Duke Riley (American, born 1972). Nos. 50-P, 74-P, 10, 70, 112, and 106 of the Poly S. Tyrene Memorial Maritime Museum, 2020. Salvaged, painted plastic. Courtesy of the artist. © Duke Riley. (Photo: Robert Bredvad)

Debuting approximately 250 new and recent works, the exhibition connects the history of American maritime art to present-day issues of environmental justice and the pollution of New York waterways.

Opening June 17, 2022, DEATH TO THE LIVING, Long Live Trash presents a suite of new works by Brooklyn-based artist Duke Riley that use materials collected from beaches in the northeastern United States to tell a tale of both local pollution and global marine devastation. Riley’s contemporary interpretations of historical maritime crafts— such as scrimshaw, sailor’s valentines, and fishing lures made from littered plastic goods confront the catastrophic effect that the oil, food, and beverage industries have had on the environment through single-use plastics. The objects are presented in the seventeenth- and eighteenth-century Jan Martense Schenck and Nicholas Schenck Houses in the Brooklyn Museum’s renowned period rooms, alongside a selection of historical scrimshaw from the Museum’s collection, directly connecting the past and present of environmental injustice. As part of the exhibition’s call for visitors to assess the impact of their personal consumption of plastic, the Museum is developing partnerships with the New York Aquarium, among other institutions, and grassroots organizations to promote education around green consumer habits and the restoration of New York waterways. DEATH TO THE LIVING, Long Live Trash is on view through April 23, 2023.

Works on view include contemporary versions of scrimshaw—ink drawings of maritime imagery etched into bone by sailors. Riley replaces the medium’s historical base materials (typically whale teeth) with collected and repurposed plastic containers, detergent bottles, toothbrushes, and other plastic waste. The pieces depict subject matter traditional to scrimshaw, like sea animals and ships, but expand it to portray international business executives that the artist identifies as responsible for the perpetuation of single-use plastics. Also on view are Riley’s fishing lures and seashell mosaics (historically known as sailor’s valentines), similarly created with detritus such as cigarette butts, pencil casings, and plastics found on northeast coastal beaches. As a hopeful juxtaposition to its indictment of corporation-driven pollution, the exhibition’s concluding galleries debut three new short films that highlight the impactful work New York community members are doing to remediate the damage that plastics have inflicted.

DEATH TO THE LIVING, Long Live Trash offers a critical, provocative look at the ecological repercussions of capitalism across centuries by paralleling the actions of the whaling and plastics industries. While the exhibition comments on the destruction of our oceans and waterways globally, it is primarily a New York story, drawing on local maritime history as well as the pollution of today. Riley’s artworks are presented in the Museum’s seventeenth- and eighteenth-century American period rooms, in the Jan Martense Schenck and Nicholas Schenck Houses, which were originally located in the Indigenous marshlands of Brooklyn’s present-day Canarsie and Mill Basin. Placing Riley’s plastic-based scrimshaw in the historical context of these spaces—built when whaling was reaching its height—underscores the exhibition’s historical context and creates a vivid dialogue between past and present environmental devastation. The artist has also selected examples of seventeenth- and eighteenth-century scrimshaw from the Museum’s American art collection to draw further parallels between the whaling and plastic industries and the decimation of whale populations and New York’s waterways.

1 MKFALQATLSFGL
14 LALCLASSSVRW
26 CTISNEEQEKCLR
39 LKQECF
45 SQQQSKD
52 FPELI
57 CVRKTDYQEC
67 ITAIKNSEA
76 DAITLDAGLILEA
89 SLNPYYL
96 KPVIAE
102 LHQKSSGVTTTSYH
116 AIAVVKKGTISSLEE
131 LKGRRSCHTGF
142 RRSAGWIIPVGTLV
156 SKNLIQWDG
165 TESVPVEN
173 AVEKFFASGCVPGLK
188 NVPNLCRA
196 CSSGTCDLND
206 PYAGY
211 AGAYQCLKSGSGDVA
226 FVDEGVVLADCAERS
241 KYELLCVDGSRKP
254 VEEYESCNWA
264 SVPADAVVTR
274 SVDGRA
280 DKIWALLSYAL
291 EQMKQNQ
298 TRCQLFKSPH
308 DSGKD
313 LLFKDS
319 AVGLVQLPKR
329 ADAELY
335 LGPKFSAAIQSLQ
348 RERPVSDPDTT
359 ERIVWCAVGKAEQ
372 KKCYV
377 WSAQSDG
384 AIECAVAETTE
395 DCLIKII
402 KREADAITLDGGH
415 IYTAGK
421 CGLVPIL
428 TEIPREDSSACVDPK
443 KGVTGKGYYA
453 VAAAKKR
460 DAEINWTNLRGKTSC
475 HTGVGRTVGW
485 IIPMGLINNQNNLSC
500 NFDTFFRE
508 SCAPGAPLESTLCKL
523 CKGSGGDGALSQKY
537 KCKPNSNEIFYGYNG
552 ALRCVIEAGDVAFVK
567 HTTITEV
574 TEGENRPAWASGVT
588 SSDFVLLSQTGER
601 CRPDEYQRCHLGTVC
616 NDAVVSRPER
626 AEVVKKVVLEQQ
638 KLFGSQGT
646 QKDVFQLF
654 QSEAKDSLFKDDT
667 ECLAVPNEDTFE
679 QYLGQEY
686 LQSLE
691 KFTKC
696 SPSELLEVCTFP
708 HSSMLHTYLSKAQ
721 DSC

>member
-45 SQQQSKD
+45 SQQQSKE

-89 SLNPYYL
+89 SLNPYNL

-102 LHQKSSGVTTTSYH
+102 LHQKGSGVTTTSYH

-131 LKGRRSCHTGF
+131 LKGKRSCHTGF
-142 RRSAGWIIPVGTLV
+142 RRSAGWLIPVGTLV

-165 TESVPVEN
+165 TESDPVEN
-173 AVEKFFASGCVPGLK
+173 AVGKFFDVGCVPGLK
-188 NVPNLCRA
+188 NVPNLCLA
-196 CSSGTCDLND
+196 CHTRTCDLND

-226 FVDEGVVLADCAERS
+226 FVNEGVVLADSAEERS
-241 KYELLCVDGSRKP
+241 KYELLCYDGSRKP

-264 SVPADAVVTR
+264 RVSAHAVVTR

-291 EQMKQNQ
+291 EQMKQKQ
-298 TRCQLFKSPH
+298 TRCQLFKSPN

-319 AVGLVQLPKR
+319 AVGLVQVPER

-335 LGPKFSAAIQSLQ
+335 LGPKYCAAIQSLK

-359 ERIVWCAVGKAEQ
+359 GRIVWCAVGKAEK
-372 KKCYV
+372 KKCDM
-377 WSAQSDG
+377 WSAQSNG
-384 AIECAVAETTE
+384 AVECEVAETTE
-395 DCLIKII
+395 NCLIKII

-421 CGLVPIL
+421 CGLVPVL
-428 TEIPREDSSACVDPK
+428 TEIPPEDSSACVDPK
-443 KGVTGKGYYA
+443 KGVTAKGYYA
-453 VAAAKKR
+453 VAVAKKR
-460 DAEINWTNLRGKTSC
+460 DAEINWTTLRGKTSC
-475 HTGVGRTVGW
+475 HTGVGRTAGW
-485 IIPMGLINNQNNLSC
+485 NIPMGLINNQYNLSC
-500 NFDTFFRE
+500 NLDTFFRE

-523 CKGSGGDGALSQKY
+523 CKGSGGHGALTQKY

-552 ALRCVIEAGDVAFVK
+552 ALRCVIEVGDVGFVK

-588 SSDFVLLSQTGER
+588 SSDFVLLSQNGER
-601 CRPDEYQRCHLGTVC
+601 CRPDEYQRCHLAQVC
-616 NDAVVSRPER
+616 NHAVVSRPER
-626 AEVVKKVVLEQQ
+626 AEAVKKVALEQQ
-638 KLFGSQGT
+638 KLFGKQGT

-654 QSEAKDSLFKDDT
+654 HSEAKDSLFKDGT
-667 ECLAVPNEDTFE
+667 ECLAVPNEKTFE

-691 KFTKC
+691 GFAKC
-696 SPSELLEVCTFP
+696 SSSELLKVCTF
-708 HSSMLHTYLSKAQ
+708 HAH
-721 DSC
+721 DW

“Duke Riley has consistently challenged dominant narratives around important social and political issues through his drawings, installations, and public art projects. Executed with a rollicking mischievous streak, Riley’s work in this exhibition offers an exciting opportunity to explore his longtime passion for maritime history as well as contemporary environmental issues, particularly the detrimental impact of pollution and single-use plastics on New York’s waterfront communities,” says Liz St. George, Assistant Curator, Decorative Arts, Brooklyn Museum.

Riley’s practice often tackles political and social issues and examines the relationship between the precarious nature of the waterfront and transgressive culture. The artist works across drawing, printmaking, mosaic, sculpture, performance interventions, and complex multimedia installations, intertwining obscure historical events with populist myths to shine light on social and environmental issues that remain unsolved. From presenting historical reenactments, such as his elaborate re-creation of a Revolutionary War submarine mission in After the Battle of Brooklyn (2007), to scouring New York and northeastern beaches for the trash that he transforms into art, Riley emphasizes what nearby communities have at stake in the devastation of their regional ecosystems.

DEATH TO THE LIVING, Long Live Trash is organized by Liz St. George, Assistant Curator, Decorative Arts, with Shea Spiller, Curatorial Assistant, Arts of the Americas and Europe, Brooklyn Museum. Generous support for this exhibition is provided by the National Endowment for the Arts and the Lily Auchincloss Foundation. Additional support is provided by the May and Samuel Rudin Family Foundation, Inc., and the Stanton Storer Embrace the Arts Foundation.